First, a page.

Sunday, February 26, 2017

Freezing Temperatures Overnight May Damage Winter Wheat at Advanced Growth Stages in KY

Figure 1. Wheat heads showing freeze
damage at heading (Feekes 10.5)
Carrie Knott, Extension Agronomist-Princeton, University of Kentucky

Last night temperatures dipped to or below 24°F for several hours at many locations throughout Kentucky (Table 1). For winter wheat that has reached the jointing (Feekes 6) growth stage, damage (Figure 1) can occur to the developing wheat head, which is above the soil surface at jointing, when temperatures are 24°F or below for at least 2 hours.

For wheat that has not reached jointing, temperatures of 12°F or below for 2 or more hours can cause damage.

For wheat that is at the jointing growth stage in areas that temperatures dipped to or below 24°F for at least 2 hours (Table 1) damage is likely.

Table 1. Low temperatures and duration that temperatures were 24F or less
for selected KY counties Feb 26, 2017 mtidnight to 8:00 am.
Data obtained from

To assess wheat freeze damage:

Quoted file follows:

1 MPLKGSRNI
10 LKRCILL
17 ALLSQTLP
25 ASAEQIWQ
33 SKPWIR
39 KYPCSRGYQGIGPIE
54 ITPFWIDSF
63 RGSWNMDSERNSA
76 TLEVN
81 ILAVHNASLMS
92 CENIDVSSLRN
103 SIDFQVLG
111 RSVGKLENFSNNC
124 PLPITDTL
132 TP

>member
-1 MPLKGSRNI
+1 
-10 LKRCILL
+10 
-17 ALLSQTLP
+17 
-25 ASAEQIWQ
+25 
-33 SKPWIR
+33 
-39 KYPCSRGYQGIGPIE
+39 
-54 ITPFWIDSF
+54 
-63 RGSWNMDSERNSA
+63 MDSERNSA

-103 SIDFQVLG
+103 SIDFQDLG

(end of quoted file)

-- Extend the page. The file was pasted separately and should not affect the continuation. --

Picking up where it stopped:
1. Wait until high temperatures are at least 40°F for 5 to 7 days.
        According to the projected weather forecast, we will have high temperatures greater than
        40°F all week, therefore assessing freeze damage Thursday or Friday will likely provide
        an estimate of freeze damage.
2. Scout fields and look for yellow, chlorotic growing points and limp leaves.
        There will likely be yellow leaf tips, but as long as the growing point is not affected, there
        will likely be minimal to no damage.
3. Heaving is another concern this year for wheat stands and yield potential.
        The extreme temperature changes we are having this winter could push wheat plants
        out of the soil. This can result in reduced stands and ultimately affect yield if heaving
        occurs on a large percentage of the field.

If you suspect or know your wheat was at jointing prior this weekend it will be important to assess for freeze damage even for areas that may not have been at or below 24°F for 2 or more hours.

More information on assessing freeze damage is in the Comprehensive Guide to Wheat Management in KY.

No comments:

Post a Comment

Note: Only a member of this blog may post a comment.